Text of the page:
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Are Wildlife Fences Doing Their Jobs?





In 2014, Alberta Environment and Parks asked Visscher to determine if the wildlife-friendly fences around the Wainwright Dunes Ecological Reserve were doing their job.

Visscher undertook to answer the question over the summer months with a student-researcher using images taken along the fence lines by motion-activated cameras. The images (over 400,000 of them) not only confirmed the fences’ value, but also provided a fascinating glimpse into how wildlife used the fences to shield themselves from being hunted.

Notable patterns emerged such as elk using the reserve as a refuge during the day, then crossing the fence to spend sunset to sunrise foraging in farmers’ fields. During hunting season or during a bright moon, the elk would shorten their stay in the fields. This was a key finding to Visscher's overall research on how animals trade off foraging reward and predation risk.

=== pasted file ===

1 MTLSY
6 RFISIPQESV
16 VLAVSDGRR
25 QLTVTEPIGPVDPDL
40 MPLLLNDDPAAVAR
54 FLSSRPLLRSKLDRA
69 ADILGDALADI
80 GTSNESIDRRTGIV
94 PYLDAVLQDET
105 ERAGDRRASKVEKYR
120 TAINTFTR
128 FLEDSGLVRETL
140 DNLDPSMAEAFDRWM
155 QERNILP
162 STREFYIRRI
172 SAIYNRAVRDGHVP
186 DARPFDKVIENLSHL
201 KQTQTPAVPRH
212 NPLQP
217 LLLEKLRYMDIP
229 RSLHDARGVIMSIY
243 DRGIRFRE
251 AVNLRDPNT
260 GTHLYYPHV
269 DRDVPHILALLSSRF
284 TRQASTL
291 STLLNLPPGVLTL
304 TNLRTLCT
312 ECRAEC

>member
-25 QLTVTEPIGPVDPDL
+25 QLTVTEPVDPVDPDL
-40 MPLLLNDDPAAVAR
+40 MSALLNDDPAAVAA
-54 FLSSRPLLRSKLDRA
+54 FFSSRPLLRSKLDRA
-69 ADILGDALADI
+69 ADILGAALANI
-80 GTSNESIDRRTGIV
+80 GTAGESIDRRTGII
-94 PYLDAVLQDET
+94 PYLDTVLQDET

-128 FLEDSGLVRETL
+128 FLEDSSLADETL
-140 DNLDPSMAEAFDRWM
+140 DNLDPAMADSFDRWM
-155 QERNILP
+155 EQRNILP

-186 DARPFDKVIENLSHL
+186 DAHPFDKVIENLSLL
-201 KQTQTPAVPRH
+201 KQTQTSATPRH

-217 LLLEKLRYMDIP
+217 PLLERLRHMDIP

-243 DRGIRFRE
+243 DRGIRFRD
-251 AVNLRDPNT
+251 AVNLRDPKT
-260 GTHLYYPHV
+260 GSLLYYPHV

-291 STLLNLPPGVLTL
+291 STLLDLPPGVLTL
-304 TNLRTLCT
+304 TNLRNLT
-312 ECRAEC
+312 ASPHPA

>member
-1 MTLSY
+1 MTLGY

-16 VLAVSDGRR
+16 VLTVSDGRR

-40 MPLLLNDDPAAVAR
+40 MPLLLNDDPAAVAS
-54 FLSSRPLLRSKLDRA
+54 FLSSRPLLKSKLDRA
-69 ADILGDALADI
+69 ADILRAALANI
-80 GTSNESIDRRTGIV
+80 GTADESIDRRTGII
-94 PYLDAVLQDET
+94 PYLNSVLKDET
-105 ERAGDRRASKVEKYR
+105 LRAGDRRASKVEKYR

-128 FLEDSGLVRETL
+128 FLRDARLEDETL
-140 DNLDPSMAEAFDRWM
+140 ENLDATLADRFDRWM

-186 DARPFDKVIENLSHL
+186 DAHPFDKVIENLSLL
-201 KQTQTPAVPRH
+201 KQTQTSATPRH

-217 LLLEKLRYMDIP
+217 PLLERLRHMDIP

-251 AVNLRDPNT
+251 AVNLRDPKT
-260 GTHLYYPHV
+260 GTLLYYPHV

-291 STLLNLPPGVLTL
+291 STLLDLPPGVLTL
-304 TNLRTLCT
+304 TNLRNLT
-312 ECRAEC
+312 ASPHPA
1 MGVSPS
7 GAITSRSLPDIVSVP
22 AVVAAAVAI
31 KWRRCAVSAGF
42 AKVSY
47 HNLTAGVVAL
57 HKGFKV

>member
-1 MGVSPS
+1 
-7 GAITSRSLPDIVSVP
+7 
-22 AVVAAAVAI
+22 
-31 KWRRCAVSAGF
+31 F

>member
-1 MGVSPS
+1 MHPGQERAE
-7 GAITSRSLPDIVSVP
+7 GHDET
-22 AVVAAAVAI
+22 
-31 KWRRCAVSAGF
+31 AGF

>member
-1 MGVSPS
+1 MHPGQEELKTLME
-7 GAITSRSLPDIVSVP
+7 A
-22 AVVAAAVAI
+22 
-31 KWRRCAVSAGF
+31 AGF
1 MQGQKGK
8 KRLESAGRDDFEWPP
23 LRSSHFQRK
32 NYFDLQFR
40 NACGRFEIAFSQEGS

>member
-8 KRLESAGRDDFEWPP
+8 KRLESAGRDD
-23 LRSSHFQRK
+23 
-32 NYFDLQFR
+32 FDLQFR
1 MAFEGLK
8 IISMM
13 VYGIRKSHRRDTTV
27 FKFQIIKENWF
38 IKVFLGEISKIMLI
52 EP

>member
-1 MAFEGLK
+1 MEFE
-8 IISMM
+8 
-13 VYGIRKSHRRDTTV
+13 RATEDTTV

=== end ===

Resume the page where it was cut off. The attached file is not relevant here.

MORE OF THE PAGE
This article was published March 9, 2017 in the Wildlife Society Bulletin.

Dig Deeper

Article: Darcy Visscher, “Human risk induced behavioral shifts in refuge use by elk in an agricultural matrix,” the Wildlife Society Bulletin, Volume 41, Issue 1, March 2017.

Dr. Darcy Visscher

Assistant Professor, Biology P: 780-465-3500 Ext. 8121 F: 780-465-3534
  • PhD Ecology, University of Alberta, 2010
  • M.Sc. Mammalogy, University of Pretoria, South Africa, 2002
  • B.Sc. ENVS Biology, The King's University College, 2000